The news comes on the heels of two other big fundraises that have seen company’s valuation leapfrog in the last four months: in January the company raised nearly $74 million at a valuation of $540 million (up from $121 million in April 2023). And at the beginning of March, the company closed $56 million on a valuation of $1 billion — a raise that has been quietly public since then (it was on PitchBook’s database for one), and which Bloomberg highlighted earlier today.

Those two reported rounds are not the full story. We understand from multiple sources close to the company that it is actually also raising a further round to capitalize on the attention it’s getting in the market. NEA and IVP, both previous backers of the company, are among those looking to invest in this larger round, according to sources.

Whether they or other previous backers participate, a source said, may depend on how willing Perplexity is to work with existing investors rather than diversity, expanding its cap table to bring in new investors.

“They are growing very rapidly,” a partner from an existing investor said. “Yes we will look to participate.”

The core of Perplexity’s product is a generative AI-based search engine that provides results using a chatbot-style interface. It’s definitely not the only company in generative AI pursuing the search opportunity: that is essentially how many people are using products like ChatGPT and Microsoft’s Bing (powered by OpenAI), and Google is making a big push to improve search results with its Gemini LLM.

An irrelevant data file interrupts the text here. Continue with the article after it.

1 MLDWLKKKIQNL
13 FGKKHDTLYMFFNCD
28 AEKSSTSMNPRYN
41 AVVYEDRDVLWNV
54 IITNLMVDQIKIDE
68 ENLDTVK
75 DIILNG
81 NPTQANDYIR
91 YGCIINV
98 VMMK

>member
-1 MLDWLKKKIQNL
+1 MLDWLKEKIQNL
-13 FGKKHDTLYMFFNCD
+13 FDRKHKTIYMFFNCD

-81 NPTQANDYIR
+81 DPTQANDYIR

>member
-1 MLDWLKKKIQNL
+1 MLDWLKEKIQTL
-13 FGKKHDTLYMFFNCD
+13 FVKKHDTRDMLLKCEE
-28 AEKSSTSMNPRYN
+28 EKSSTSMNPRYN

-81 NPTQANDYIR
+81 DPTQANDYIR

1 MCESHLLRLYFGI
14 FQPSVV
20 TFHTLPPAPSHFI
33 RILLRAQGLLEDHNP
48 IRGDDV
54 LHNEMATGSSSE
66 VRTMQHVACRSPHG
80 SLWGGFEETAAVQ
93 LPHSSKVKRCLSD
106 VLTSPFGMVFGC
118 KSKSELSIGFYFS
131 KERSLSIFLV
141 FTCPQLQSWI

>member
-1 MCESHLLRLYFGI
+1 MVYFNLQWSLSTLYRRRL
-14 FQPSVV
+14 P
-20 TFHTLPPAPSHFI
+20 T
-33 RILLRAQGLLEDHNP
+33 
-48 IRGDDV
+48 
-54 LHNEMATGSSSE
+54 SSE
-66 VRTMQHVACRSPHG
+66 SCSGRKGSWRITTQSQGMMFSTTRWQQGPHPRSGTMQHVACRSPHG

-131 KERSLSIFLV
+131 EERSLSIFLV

But Perplexity is building its algorithms incorporating a variety of LLMs, the idea being that this produces a more accurate and richer response.

“Unlike other enterprise tools for knowledge work like Microsoft Copilot, Perplexity Enterprise Pro is also the only enterprise AI offering that offers all the cutting-edge foundation models in the market in one single product: OpenAI GPT-4, Anthropic Claude Opus, Mistral, and more to come,” CEO and co-founder Aravind Srinivas noted earlier today. “This gives customers and users choices to explore and customize their experience depending on their use cases.” That “more to come” may well be including more from Hugging Face and Meta, if Srinivas’s public endorsements and investor lists are anything to go by.